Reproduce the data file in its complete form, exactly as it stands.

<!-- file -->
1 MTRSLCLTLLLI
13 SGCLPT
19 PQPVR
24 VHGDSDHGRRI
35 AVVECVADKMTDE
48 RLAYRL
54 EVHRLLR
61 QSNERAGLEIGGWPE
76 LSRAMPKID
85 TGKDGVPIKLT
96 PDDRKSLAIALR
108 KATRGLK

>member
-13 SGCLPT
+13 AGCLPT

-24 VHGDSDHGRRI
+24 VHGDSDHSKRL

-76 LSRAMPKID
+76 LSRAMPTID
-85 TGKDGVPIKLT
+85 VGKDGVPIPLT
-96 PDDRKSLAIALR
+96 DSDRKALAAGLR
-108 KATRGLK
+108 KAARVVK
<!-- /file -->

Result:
1 MTRSLCLTLLLI
13 SGCLPT
19 PQPVR
24 VHGDSDHGRRI
35 AVVECVADKMTDE
48 RLAYRL
54 EVHRLLR
61 QSNERAGLEIGGWPE
76 LSRAMPKID
85 TGKDGVPIKLT
96 PDDRKSLAIALR
108 KATRGLK

>member
-13 SGCLPT
+13 AGCLPT

-24 VHGDSDHGRRI
+24 VHGDSDHSKRL

-76 LSRAMPKID
+76 LSRAMPTID
-85 TGKDGVPIKLT
+85 VGKDGVPIPLT
-96 PDDRKSLAIALR
+96 DSDRKALAAGLR
-108 KATRGLK
+108 KAARVVK